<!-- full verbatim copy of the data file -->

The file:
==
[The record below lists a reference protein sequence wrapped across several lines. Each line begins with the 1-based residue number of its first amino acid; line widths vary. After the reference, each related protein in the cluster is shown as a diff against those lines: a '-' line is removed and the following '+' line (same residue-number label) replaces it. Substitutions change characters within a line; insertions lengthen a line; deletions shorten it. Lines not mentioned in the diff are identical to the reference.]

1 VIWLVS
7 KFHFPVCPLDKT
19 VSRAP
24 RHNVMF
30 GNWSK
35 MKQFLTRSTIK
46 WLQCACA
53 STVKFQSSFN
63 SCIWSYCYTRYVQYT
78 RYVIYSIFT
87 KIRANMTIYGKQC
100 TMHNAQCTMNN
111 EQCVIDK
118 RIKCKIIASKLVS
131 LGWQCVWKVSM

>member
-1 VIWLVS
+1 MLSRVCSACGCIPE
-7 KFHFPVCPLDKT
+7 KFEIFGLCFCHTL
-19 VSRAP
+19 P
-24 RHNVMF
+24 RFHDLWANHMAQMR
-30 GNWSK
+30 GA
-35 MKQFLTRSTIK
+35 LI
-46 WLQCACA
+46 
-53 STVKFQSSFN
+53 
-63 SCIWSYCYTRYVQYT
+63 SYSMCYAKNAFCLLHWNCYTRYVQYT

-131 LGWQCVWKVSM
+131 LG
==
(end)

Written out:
[The record below lists a reference protein sequence wrapped across several lines. Each line begins with the 1-based residue number of its first amino acid; line widths vary. After the reference, each related protein in the cluster is shown as a diff against those lines: a '-' line is removed and the following '+' line (same residue-number label) replaces it. Substitutions change characters within a line; insertions lengthen a line; deletions shorten it. Lines not mentioned in the diff are identical to the reference.]

1 VIWLVS
7 KFHFPVCPLDKT
19 VSRAP
24 RHNVMF
30 GNWSK
35 MKQFLTRSTIK
46 WLQCACA
53 STVKFQSSFN
63 SCIWSYCYTRYVQYT
78 RYVIYSIFT
87 KIRANMTIYGKQC
100 TMHNAQCTMNN
111 EQCVIDK
118 RIKCKIIASKLVS
131 LGWQCVWKVSM

>member
-1 VIWLVS
+1 MLSRVCSACGCIPE
-7 KFHFPVCPLDKT
+7 KFEIFGLCFCHTL
-19 VSRAP
+19 P
-24 RHNVMF
+24 RFHDLWANHMAQMR
-30 GNWSK
+30 GA
-35 MKQFLTRSTIK
+35 LI
-46 WLQCACA
+46 
-53 STVKFQSSFN
+53 
-63 SCIWSYCYTRYVQYT
+63 SYSMCYAKNAFCLLHWNCYTRYVQYT

-131 LGWQCVWKVSM
+131 LG